Malena Rybacki has never been an average student. They arrive at Benedum Hall at 7 a.m. with color-coded notes and stay until the late hours of the night to study. For Rybacki, who uses they/them pronouns, working harder than their engineering peers is necessary to pave the way for others that follow in their footsteps.
Rybacki, a senior chemical engineering student, was one of 24 students awarded at the Future Leaders Symposium at North Carolina State University. They presented their work on converting carbon dioxide into usable products.
“I’ve always been an experimenter and researcher, and I’m proud I get to share my work,” Rybacki said.
Giannis Mpourmpakis, associate professor of chemical and petroleum engineering at the Swanson School and principal investigator alongside Rybacki, said Rybacki is a highly motivated student that pushes the bar for undergraduate research. Rybacki’s research was also published in the high-impact journal, “Environmental Science: Nano.”
“It really is a pleasure to work with them,” Mpourmpakis said.
Despite Rybacki being so young, their work is being highly regarded by the scientific community.
Anantha Nagarajan, who served as Rybacki’s former graduate student advisor while completing his PhD in chemical engineering, said Rybacki’s work has led to the dissemination of important findings in the field of atomically precise nanochemistry and computational catalysis.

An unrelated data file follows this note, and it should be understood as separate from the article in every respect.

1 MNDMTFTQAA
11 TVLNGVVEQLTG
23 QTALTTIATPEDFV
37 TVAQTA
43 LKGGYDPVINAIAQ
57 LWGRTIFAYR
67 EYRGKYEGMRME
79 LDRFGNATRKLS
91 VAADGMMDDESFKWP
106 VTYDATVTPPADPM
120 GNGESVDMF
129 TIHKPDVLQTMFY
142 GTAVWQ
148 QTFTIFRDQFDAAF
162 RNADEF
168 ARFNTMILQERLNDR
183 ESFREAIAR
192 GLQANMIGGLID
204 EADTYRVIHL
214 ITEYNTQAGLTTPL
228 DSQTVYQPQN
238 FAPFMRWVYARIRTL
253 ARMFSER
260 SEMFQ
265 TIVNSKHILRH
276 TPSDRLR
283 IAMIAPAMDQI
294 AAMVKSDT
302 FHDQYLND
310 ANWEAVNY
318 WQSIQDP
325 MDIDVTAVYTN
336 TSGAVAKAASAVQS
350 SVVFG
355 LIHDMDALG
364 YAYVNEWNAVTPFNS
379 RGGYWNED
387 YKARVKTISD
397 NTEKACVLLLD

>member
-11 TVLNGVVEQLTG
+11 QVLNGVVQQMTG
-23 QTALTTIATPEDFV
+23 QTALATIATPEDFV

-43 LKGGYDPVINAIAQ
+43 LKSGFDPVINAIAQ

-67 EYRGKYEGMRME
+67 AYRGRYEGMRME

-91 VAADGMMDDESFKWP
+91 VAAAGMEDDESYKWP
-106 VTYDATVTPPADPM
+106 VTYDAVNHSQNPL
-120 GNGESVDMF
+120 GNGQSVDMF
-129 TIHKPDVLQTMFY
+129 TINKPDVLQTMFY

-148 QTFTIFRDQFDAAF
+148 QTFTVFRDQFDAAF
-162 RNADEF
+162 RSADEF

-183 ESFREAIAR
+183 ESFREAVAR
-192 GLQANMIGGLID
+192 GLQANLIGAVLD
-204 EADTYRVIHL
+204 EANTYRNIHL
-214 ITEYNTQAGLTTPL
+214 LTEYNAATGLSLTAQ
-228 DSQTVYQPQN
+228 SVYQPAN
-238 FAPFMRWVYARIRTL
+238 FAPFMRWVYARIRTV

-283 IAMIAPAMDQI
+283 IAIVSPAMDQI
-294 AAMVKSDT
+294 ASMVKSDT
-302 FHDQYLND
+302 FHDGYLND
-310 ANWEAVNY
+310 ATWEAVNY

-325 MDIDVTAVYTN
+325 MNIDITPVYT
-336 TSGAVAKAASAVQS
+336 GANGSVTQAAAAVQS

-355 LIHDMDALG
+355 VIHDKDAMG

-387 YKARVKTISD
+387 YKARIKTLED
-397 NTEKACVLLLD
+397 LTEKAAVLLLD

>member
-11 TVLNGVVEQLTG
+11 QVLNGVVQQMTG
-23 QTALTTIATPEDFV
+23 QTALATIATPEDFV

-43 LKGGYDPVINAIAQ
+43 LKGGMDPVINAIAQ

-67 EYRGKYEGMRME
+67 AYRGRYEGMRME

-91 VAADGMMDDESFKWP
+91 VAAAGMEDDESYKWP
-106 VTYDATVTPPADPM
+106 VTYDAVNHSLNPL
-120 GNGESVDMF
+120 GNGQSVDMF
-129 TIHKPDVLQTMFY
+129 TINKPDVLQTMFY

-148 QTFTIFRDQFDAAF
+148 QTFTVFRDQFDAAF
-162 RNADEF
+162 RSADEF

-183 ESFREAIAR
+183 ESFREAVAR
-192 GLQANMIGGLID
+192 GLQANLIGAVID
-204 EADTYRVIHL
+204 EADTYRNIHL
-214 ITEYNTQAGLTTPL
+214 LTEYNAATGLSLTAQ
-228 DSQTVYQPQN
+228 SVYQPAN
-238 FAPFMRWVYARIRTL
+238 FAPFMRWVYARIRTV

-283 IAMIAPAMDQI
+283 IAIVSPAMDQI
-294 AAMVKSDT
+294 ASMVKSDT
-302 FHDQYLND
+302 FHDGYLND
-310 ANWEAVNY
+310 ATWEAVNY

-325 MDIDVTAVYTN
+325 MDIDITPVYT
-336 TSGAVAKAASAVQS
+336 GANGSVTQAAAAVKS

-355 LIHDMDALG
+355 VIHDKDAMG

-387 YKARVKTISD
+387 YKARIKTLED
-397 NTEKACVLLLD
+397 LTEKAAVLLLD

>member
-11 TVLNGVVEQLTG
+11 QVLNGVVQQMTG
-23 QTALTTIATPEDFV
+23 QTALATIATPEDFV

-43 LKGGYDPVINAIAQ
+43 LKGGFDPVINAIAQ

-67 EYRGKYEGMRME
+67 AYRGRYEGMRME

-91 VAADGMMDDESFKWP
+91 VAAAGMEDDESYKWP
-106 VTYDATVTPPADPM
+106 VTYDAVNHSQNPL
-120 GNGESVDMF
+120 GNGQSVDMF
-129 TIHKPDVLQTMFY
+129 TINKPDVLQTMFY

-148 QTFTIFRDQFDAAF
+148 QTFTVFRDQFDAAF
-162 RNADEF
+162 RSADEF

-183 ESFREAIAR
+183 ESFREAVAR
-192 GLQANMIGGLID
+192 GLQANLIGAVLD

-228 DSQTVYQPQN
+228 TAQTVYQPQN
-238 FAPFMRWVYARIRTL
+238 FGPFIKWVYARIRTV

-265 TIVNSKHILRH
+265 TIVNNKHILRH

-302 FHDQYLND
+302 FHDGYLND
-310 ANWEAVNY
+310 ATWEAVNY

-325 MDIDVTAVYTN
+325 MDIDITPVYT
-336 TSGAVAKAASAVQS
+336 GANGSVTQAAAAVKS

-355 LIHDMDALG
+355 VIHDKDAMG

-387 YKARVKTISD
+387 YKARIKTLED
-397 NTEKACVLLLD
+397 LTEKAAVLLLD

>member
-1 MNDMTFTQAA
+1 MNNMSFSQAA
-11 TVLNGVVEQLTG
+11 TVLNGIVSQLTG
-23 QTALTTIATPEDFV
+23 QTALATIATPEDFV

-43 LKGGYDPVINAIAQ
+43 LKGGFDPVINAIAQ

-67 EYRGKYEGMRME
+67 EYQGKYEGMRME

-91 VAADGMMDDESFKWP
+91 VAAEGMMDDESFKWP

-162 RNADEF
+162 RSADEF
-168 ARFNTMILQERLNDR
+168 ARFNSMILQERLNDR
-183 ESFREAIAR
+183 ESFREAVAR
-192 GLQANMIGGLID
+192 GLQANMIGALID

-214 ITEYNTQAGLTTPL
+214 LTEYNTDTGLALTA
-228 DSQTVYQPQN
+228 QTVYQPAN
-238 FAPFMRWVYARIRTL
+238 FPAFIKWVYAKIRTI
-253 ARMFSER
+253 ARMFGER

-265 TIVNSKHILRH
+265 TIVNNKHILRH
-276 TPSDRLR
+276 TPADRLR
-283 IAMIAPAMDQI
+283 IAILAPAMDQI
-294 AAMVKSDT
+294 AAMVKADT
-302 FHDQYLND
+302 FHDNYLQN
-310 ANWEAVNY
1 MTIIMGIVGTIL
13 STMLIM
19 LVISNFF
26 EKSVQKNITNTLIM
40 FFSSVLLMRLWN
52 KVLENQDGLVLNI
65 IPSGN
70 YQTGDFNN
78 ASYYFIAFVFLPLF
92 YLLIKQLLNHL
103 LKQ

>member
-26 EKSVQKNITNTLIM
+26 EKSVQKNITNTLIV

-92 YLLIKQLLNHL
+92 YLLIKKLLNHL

“Their enthusiasm for addressing complex scientific challenges always impressed me,” Nagarajan said. “I really look forward to hearing about their future successes.”
Rybacki has plans to attend graduate school after graduating from Pitt; however, their interests go beyond research.
Before coming to the Swanson School, Rybacki knew there was something important about their identity, but they didn’t have words for it. Understanding their gender identity as well as being neurodivergent – learning and communicating differently than other students – defined a significant portion of their personal journey while studying engineering.
“I think college is a space to learn who you are and find the words that you identify with.”
Rybacki is on the path to become a life-long leader in academia to advocate for students who may learn or identify differently than traditional students. Rybacki wants to lead in creating more accessible classroom environments for divergent and nontraditional learners, including hands-on activities, flipped classrooms and conjunctive learning.
“Above all, it's not about me,” Rybacki said. “It's about what I can be for the next generation: an advocate for those without a voice, a platform for those with a voice, and a facilitator of knowledge and change.”
From Pitt SSOE